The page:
On the evening of December 4, 2018, I panned CTrail train 4461 led by engine 6695 at the new Berlin, Connecticut station.
Berlin is brightly lit and makes for a good vantage point to watch and photograph passenger trains on the Hartford Line.
To make this pan photo, I set the shutter speed at 1/30thof second, fixed a point in my view finder and moved my camera and body in parallel with the train in a smooth unbroken motion as it arrived at the station.
Panning is a great means to show a train in motion.
Here’s a panned view of an Irish Rail intercity railcar near Islandbridge, Dublin that I exposed a little while ago (February 18, 2013). A pan of a 22K-series ICR? No, this isn’t a litany of complaint regarding the common Rotem-built Irish Rail intercity vehicle. Rather, it’s an example of one of my favorite techniques for showing motion. I learned to pan from my father, who used the technique to compensate for slow speed Kodachrome film. In the early 1960s, he made some stunning rainy-day images of Pennsylvania Railroad’s Baldwin ‘Sharknose’ diesels working the New York & Long Branch. Check my Vintage Diesel Power by Voyageur Press to view some of these photos.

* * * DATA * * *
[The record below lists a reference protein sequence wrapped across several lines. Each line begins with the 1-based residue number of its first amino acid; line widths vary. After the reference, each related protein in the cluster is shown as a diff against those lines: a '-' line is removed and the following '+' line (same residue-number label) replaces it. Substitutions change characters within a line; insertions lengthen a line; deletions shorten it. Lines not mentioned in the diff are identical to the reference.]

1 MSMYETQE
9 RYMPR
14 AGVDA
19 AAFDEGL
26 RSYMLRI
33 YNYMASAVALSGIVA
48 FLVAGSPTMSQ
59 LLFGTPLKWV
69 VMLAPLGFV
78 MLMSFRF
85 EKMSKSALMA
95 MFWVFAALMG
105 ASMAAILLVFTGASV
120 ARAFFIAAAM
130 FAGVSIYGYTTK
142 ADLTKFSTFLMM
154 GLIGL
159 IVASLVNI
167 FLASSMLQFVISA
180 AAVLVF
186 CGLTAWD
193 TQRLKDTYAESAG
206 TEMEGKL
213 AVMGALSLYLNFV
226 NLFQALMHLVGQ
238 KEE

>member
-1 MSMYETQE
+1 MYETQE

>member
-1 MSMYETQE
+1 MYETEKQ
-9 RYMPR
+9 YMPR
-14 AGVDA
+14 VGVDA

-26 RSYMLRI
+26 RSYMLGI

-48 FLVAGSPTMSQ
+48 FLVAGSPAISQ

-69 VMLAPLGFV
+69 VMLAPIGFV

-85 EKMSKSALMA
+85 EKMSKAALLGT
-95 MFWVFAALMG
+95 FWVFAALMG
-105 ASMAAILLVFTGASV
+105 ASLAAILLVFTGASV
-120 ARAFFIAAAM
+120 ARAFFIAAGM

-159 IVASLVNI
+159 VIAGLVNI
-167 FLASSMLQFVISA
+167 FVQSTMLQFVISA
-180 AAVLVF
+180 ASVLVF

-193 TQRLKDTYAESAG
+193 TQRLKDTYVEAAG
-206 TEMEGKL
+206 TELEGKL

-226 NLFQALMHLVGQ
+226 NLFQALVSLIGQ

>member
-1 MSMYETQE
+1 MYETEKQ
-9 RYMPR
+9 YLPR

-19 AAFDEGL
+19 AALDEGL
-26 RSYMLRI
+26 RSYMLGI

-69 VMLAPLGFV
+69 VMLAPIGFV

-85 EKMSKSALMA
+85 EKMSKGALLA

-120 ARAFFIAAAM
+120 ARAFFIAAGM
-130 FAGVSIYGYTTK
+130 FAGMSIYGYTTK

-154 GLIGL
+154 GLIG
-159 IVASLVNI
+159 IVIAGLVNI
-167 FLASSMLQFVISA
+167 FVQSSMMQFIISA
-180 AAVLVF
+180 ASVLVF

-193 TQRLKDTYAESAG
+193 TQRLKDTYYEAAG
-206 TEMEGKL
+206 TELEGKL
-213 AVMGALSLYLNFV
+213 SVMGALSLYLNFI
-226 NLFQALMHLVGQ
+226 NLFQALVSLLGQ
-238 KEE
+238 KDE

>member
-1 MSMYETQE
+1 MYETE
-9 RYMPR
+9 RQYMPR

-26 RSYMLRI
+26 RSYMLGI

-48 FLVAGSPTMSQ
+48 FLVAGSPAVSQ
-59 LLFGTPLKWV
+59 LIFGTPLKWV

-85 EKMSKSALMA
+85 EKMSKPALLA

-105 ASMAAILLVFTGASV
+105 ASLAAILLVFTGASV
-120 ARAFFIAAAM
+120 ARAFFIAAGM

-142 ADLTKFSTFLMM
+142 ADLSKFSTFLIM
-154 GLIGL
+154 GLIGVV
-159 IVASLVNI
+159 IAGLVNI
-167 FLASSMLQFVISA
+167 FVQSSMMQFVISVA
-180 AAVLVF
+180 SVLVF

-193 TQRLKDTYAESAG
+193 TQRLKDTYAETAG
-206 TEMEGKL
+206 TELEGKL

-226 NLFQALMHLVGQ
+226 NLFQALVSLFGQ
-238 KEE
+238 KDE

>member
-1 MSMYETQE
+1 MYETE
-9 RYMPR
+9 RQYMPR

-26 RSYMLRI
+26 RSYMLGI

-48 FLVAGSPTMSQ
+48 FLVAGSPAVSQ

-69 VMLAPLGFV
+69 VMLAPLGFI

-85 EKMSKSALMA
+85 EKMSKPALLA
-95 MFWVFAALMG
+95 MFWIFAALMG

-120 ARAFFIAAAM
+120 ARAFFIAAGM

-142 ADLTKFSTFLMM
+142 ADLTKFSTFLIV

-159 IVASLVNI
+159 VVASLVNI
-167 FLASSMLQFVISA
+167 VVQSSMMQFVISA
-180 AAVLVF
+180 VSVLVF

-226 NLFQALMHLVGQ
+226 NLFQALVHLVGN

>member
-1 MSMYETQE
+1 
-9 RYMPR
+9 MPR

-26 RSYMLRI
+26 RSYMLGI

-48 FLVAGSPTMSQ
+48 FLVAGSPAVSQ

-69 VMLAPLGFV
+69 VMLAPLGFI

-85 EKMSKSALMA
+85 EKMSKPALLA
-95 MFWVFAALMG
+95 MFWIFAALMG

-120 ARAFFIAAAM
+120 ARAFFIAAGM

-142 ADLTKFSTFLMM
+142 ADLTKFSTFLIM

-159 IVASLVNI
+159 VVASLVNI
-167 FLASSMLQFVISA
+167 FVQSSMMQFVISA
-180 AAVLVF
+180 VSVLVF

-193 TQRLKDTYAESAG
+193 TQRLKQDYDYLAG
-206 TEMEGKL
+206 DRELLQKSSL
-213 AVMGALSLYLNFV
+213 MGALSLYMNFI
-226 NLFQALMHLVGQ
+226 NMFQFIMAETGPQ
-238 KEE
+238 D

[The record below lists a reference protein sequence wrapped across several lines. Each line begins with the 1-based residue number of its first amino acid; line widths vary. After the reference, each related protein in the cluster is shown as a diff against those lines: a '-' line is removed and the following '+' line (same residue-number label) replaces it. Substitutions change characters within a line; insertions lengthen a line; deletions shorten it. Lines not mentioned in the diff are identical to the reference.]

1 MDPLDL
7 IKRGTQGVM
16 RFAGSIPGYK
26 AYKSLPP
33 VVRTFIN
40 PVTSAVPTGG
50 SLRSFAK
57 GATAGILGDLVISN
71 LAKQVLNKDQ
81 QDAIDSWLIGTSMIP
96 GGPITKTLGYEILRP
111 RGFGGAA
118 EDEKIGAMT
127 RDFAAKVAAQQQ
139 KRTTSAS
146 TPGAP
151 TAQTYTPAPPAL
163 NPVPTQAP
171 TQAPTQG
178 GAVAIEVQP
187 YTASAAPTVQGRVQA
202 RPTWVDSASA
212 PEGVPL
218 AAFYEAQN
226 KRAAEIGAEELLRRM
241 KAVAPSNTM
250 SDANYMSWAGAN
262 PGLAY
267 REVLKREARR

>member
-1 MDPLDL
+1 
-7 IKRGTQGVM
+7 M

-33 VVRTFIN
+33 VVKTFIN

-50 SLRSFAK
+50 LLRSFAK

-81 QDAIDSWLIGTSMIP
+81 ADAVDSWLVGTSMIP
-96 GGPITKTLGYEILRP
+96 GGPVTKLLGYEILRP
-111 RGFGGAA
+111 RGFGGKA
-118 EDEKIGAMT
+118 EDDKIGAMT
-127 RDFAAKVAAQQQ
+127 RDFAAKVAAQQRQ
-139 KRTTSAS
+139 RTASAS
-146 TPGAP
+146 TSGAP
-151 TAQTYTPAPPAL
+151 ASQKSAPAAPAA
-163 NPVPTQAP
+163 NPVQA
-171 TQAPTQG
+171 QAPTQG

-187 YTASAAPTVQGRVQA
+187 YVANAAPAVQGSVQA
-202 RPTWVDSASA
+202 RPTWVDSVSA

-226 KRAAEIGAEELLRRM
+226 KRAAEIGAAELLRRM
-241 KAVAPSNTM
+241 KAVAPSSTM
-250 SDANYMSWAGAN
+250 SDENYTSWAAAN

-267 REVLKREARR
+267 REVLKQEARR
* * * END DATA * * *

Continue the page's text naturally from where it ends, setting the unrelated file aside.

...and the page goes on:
The trick to making a successful pan is to manually select a moderately slow shutter speed (1/15th to 1/60th of a second), then follow a train with the camera, gently releasing the shutter at an appropriate moment. I find that pivoting my whole body helps makes for smoother motion. Key to this exercise is planning to continue the panning motion after the shutter is released. Stopping too soon may result in unplanned blurring of the main subject. Also, I usually pick a fixed point in the frame to follow the front of the train. My Canon 7D has lines on the viewfinder screen that aids this effort. I’ll discuss the panning technique in greater detail in a future post.